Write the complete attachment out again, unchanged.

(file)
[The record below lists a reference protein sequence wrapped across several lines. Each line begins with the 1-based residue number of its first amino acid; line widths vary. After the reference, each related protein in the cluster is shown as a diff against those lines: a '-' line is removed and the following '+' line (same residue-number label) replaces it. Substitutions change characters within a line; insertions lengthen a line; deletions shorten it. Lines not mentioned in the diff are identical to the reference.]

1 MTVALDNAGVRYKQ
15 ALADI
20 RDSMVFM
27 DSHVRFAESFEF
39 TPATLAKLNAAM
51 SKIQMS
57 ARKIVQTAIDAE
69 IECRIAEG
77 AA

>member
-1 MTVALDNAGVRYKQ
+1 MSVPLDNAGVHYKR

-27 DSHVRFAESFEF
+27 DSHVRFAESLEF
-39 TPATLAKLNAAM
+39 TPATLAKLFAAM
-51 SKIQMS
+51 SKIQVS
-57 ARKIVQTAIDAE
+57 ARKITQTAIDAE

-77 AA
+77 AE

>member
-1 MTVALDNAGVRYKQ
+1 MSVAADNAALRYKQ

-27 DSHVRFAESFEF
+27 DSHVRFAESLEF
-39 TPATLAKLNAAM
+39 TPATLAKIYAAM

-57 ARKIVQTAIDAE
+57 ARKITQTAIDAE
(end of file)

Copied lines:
[The record below lists a reference protein sequence wrapped across several lines. Each line begins with the 1-based residue number of its first amino acid; line widths vary. After the reference, each related protein in the cluster is shown as a diff against those lines: a '-' line is removed and the following '+' line (same residue-number label) replaces it. Substitutions change characters within a line; insertions lengthen a line; deletions shorten it. Lines not mentioned in the diff are identical to the reference.]

1 MTVALDNAGVRYKQ
15 ALADI
20 RDSMVFM
27 DSHVRFAESFEF
39 TPATLAKLNAAM
51 SKIQMS
57 ARKIVQTAIDAE
69 IECRIAEG
77 AA

>member
-1 MTVALDNAGVRYKQ
+1 MSVPLDNAGVHYKR

-27 DSHVRFAESFEF
+27 DSHVRFAESLEF
-39 TPATLAKLNAAM
+39 TPATLAKLFAAM
-51 SKIQMS
+51 SKIQVS
-57 ARKIVQTAIDAE
+57 ARKITQTAIDAE

-77 AA
+77 AE

>member
-1 MTVALDNAGVRYKQ
+1 MSVAADNAALRYKQ

-27 DSHVRFAESFEF
+27 DSHVRFAESLEF
-39 TPATLAKLNAAM
+39 TPATLAKIYAAM

-57 ARKIVQTAIDAE
+57 ARKITQTAIDAE